Unforeseen sensory input path

Here is an unforeseen sensory input path. Not only the perception, but also the manner of creating it is different from e.g. light, sound, or pressure. Instead of a peripheral cell firing at a rate proportional to the effective environmental input, the sensor cell sends one neurotransmitter or another to the vagus nerve, where the differentiation of one neural signal vs. another is made accordingly.

This research is out of Duke, Henry Yin’s university.

Originally termed enteroendrocrine cells because of their ability to secrete hormones, specialized neuropod cells can communicate with neurons via rapid synaptic connections and are distributed throughout the lining of the upper gut. In addition to producing relatively slow-acting hormone signals, the Bohórquez research team has shown that these cells also produce fast-acting neurotransmitter signals that reach the vagus nerve and then the brain within milliseconds.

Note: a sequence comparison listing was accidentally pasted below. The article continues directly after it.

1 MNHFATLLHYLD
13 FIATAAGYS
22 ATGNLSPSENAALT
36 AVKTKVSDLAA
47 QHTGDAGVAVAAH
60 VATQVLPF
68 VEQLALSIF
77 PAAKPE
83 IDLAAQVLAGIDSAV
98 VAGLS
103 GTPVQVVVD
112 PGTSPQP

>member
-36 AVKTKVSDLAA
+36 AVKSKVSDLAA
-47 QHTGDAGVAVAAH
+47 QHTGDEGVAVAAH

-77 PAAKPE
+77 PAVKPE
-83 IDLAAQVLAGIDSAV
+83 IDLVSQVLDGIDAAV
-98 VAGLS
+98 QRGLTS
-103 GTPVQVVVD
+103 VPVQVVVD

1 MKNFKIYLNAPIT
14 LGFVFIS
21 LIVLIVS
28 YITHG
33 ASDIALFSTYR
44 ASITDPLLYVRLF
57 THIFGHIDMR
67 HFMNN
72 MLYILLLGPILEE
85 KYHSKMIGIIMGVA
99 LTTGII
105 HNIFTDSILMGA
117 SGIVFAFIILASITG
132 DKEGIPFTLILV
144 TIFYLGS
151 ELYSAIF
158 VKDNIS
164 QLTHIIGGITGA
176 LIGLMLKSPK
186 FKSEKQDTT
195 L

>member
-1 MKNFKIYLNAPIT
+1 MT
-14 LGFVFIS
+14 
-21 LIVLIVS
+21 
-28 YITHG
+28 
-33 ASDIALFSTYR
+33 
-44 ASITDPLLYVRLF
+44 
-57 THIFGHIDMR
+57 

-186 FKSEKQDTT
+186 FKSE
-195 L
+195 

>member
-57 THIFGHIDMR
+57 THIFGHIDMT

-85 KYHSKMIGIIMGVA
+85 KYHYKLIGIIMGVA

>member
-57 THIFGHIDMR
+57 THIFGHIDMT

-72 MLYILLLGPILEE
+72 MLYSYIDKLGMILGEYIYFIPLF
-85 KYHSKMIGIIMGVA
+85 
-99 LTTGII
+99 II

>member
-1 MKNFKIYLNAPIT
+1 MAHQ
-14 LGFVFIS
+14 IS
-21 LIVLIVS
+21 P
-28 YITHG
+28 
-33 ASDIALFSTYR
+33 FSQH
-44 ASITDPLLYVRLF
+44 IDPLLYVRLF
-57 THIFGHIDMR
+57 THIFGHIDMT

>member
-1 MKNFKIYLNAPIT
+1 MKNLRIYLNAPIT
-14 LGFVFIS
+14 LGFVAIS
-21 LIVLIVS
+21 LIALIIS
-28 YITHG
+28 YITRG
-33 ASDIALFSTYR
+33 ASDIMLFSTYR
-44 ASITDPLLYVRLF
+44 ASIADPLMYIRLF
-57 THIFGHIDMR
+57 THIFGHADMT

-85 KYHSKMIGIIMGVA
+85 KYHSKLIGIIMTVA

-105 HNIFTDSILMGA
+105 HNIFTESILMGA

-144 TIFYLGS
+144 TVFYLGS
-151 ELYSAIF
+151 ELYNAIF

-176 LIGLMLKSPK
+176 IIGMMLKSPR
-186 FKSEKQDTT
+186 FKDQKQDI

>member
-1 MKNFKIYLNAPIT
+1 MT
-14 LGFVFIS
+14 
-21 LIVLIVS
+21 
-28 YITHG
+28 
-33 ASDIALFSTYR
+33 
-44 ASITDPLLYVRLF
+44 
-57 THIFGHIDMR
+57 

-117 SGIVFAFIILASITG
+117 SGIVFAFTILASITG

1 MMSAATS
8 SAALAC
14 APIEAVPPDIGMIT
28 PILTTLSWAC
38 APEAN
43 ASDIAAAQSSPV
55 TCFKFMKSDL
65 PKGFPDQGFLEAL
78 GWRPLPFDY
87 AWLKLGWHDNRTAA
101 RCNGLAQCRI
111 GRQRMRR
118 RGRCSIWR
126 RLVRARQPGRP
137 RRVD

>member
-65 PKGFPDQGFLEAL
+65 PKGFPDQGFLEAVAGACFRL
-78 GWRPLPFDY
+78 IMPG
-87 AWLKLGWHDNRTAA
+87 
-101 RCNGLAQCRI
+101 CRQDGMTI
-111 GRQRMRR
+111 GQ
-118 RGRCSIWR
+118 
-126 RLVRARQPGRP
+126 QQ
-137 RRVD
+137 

Bohórquez said his group’s latest findings further show that neuropods are sensory cells of the nervous system just like taste buds in the tongue or the retinal cone cells in the eye that help us see colors.

“These cells work just like the retinal cone cells that that are able to sense the wavelength of light,” Bohórquez said. “They sense traces of sugar versus sweetener and then they release different neurotransmitters that go into different cells in the vagus nerve, and ultimately, the animal knows ‘this is sugar’ or ‘this is sweetener.’”

I wonder what other kinds of sensory input we do not yet recognize.